In this article we present through a series of items from the collection of SHP, objects that highlight the importance and contribution of the common Christian faith in the development of the philhellenic movement. We selected objects and documents from France, England, Italy and Germany, in order to make it clear that this reception was prevalent throughout Europe.

The first object is an important document for the birth of philhellenism, long before the proclamation of the Revolution of 1821.

This is a motion submitted in 1815 by François de Chateaubriand, Member of the French Parliament (Chambre des Pairs de France). This proposal was debated at the meeting of 9 April 1816 and approved by a vote. The document was printed in 1816 by the publisher P. Didot.


The draft resolution submitted in 1815 by François de Chateaubriand, Member of the French Parliament (SHP collection).


This proposal, submitted by Chateaubriand to the King, refers to the “barbaric forces” (Ottoman Empire) and the slavery status of Christians. The paper describes the problems faced by Greek slaves. This text is the first official political initiative in Europe in favor of the Greeks, and is based on the common Christian faith of the peoples of Europe with the Greeks.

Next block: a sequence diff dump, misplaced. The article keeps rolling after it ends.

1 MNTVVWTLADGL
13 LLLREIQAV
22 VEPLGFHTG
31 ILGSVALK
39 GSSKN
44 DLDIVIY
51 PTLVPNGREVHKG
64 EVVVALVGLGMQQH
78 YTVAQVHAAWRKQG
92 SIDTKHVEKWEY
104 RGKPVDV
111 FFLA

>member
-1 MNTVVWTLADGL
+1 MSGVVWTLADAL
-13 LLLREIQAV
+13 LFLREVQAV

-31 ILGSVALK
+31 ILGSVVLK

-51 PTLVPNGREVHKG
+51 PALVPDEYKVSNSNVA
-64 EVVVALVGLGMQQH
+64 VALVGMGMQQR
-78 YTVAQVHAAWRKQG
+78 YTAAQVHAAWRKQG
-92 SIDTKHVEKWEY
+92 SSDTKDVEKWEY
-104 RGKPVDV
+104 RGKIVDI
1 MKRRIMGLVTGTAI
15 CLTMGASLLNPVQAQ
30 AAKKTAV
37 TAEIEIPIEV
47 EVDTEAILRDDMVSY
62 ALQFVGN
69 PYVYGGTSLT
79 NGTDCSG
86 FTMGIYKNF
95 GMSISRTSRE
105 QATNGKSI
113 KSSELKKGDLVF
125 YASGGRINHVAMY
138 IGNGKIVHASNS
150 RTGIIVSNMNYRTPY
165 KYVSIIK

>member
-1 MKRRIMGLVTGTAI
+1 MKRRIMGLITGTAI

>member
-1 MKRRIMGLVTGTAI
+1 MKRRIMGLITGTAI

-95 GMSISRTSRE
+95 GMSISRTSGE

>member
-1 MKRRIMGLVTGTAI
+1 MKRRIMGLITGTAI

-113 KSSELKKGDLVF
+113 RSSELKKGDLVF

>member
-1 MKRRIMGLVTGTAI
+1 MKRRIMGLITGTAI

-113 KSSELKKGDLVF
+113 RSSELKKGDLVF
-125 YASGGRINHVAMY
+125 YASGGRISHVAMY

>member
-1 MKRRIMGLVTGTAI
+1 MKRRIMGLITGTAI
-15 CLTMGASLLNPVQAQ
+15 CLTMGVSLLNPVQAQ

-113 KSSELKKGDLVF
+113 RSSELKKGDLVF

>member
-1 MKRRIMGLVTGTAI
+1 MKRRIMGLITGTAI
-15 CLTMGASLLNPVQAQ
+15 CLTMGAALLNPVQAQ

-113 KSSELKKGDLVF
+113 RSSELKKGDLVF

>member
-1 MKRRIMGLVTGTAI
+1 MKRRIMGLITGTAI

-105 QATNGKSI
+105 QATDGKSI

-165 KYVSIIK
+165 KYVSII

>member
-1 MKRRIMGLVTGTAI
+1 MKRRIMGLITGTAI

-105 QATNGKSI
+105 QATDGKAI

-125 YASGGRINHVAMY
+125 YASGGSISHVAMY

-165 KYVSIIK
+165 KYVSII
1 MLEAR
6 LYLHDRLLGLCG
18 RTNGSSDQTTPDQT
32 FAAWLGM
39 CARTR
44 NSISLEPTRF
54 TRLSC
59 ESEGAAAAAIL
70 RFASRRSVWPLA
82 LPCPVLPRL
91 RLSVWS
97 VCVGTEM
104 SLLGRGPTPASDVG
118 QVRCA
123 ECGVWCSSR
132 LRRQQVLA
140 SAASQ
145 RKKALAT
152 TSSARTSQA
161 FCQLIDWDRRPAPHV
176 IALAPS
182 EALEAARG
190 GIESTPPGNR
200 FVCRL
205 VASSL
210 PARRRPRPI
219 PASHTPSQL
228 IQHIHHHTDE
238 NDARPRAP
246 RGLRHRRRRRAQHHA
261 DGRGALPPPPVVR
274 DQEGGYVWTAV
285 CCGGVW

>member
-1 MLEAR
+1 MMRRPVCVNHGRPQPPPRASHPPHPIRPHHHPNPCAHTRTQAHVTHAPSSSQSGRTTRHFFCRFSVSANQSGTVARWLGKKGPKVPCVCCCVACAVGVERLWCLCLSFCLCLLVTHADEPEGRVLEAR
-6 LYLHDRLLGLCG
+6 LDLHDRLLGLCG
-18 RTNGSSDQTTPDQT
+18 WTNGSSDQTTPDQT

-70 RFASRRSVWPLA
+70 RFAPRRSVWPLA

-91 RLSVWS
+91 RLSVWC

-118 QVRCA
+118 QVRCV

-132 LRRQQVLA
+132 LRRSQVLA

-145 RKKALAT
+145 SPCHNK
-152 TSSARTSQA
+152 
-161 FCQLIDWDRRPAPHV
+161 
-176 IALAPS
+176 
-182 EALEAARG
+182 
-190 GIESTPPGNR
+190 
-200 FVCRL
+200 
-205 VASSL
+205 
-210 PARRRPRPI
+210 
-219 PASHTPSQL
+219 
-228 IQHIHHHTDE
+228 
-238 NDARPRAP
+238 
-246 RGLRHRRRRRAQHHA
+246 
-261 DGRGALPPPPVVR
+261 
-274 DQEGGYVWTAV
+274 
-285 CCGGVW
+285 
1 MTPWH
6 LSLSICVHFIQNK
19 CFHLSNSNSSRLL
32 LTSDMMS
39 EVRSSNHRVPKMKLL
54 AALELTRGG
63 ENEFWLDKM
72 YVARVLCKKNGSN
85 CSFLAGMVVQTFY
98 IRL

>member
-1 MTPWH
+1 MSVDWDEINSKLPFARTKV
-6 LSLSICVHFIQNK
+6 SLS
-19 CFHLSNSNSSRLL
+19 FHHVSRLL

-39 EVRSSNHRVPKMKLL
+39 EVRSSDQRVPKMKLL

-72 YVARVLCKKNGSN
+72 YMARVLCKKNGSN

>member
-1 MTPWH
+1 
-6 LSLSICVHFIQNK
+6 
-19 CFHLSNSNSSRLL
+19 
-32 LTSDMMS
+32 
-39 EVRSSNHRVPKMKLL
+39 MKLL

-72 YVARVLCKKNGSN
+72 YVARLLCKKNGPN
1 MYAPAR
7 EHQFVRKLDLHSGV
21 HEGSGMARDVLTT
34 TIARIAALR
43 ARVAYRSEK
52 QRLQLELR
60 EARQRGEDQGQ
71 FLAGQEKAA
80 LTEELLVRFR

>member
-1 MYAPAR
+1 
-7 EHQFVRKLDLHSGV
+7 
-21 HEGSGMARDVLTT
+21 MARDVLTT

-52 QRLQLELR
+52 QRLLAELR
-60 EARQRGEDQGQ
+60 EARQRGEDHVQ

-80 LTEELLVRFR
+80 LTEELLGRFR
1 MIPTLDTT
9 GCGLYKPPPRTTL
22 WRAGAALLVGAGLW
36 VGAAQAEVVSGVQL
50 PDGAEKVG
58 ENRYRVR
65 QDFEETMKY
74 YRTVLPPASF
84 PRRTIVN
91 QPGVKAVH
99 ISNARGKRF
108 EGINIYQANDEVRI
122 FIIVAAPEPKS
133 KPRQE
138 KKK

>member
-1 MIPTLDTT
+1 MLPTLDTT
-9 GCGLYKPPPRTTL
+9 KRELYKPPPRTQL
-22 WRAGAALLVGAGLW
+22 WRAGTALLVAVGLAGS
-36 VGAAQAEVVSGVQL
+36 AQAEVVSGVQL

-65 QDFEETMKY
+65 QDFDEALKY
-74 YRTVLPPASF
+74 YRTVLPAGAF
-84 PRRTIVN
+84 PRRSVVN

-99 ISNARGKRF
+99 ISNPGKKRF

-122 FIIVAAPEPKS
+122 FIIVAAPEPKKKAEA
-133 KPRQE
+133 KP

The text reads: “It is about claiming human rights and erasing […] of the shame of Europe”.

According to the draft resolution: “His Majesty is humbly asked to order his Foreign Minister to write to all the royal courts in Europe, in order to enter into general negotiations with the Barbaric Powers, to ask these forces to respect the flags of European nations and to put an end to the slavery of Christians”.

This proposal was accepted by the House of Peers and was recorded as the first political intervention of a great power in Europe in favor of the Greeks who were at that time under Ottoman control.

It is worth noting that the dominant element for the political world to be interested in Greece was the common Christian faith and the sufferings of Christian slaves in the Ottoman Empire.

In 1821 the Greek Revolution broke out. Again the first stimuli that attract public interest have to do with the common Christian faith and the sufferings of Christians. The press and art record the massacres, looting and suffering of Christians. One of the first events that shocks the public opinion, and essentially inaugurates the philhellenic movement, is the martyrdom of Patriarch Gregory V.


19th century painting, probably from England, on the subject of the martyrdom of Patriarch Gregory V (SHP collection).

Friedrich Campe (publisher, 1825-35), Turkish savagery in Chios (a church is on fire in the background, in the right a priest is murdered). Hand-coloured copper engraving (SHP collection).


From the beginning of the Greek Revolution, and throughout the 1820s, the European and American press constantly highlighted the sufferings of Christians and presented the struggle for the liberation of the Greeks as a struggle for the liberation of Christians enslaved by the Turkish Muslims. Very indicatively, we present articles from three newspapers, from the archive of more than 1000 newspapers of this period, which form part of the SHP collection.